The world goes on about its business for the most part while battles, massive battles, rage in cyberspace. It’s like an alternative universe, only the battles can spill over into the regular world at any moment.
Since 2008, activists around the world have rallied around the name ‘Anonymous’ to take collective action and voice political discontent. The last two years in particular have been a watershed moment in the history of hacktivism: Never before have so many geeks and hackers wielded their keyboards for the sake of political expression, dissent, and direct action.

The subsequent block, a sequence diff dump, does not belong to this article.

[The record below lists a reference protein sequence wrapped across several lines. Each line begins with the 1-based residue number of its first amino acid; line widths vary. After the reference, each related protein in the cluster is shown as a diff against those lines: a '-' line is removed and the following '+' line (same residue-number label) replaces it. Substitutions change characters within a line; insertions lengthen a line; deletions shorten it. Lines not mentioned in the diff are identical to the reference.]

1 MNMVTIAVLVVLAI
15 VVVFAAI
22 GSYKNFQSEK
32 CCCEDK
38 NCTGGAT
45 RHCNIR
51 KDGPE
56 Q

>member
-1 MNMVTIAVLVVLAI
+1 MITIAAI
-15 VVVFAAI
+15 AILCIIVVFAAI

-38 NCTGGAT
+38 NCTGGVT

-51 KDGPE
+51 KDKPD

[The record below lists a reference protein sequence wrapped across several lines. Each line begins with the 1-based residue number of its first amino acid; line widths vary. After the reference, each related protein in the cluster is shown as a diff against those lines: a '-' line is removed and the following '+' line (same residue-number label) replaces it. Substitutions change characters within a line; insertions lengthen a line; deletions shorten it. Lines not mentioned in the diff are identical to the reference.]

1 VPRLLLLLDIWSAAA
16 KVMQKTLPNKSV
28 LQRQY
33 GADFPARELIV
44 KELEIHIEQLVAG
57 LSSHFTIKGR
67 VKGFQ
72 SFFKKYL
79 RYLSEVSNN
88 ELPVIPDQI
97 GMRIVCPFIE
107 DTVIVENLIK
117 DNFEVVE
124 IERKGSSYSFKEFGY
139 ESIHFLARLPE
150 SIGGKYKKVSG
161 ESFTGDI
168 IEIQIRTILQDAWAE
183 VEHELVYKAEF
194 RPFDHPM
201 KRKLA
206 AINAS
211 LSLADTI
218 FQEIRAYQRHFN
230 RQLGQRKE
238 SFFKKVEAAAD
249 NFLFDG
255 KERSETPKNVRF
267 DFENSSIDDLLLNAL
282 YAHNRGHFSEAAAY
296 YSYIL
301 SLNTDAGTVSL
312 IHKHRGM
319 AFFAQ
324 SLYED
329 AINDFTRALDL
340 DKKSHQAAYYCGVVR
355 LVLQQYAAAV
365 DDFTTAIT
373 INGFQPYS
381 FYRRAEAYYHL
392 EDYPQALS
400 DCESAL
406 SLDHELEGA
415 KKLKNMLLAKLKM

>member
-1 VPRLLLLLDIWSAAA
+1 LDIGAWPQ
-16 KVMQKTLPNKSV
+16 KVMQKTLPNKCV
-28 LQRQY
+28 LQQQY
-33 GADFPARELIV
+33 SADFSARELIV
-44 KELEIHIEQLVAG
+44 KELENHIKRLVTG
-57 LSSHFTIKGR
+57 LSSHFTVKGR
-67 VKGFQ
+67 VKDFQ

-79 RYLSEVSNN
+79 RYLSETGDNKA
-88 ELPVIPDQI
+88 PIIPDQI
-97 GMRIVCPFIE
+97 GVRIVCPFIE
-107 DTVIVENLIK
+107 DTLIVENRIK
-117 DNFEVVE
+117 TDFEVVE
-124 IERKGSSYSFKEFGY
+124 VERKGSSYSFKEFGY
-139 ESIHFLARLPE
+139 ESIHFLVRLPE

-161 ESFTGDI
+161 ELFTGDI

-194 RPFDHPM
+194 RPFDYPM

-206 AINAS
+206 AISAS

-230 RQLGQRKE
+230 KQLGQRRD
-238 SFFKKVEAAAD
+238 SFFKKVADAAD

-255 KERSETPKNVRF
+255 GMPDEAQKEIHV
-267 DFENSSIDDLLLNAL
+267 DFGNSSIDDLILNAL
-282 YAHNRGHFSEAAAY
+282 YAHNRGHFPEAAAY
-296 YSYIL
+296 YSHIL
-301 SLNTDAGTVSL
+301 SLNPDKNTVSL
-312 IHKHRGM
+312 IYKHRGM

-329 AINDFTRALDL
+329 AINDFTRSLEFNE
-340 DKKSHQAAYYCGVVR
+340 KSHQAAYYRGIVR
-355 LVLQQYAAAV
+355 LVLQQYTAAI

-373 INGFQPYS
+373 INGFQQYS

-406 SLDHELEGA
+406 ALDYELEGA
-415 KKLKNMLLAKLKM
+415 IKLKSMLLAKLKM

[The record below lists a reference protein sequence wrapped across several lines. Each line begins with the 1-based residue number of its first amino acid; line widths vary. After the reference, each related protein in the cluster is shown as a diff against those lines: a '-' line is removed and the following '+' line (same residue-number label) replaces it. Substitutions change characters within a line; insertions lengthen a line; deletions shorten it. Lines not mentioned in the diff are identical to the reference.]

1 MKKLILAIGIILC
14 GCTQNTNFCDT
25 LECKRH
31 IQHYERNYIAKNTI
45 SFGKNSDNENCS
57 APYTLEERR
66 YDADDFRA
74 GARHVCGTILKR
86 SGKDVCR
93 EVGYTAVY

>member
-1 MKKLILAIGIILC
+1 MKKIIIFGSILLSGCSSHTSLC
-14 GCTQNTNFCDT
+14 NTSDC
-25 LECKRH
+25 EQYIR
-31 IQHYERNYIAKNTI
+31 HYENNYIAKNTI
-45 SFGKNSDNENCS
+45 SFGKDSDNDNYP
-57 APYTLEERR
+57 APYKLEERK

Even though some Anonymous participants did engage in actions that were illegal, the ensemble itself poses no threat to national security. The GCHQ has no business infecting activists’ systems with malware and thwarting their communications. And if we’re going to prosecute activists and put them in jail for large amounts of time for making a website unavailable for 10 minutes, then that same limitation should apply to anyone who breaks the law — be they a hacker, our next door neighbor, or the GCHQ.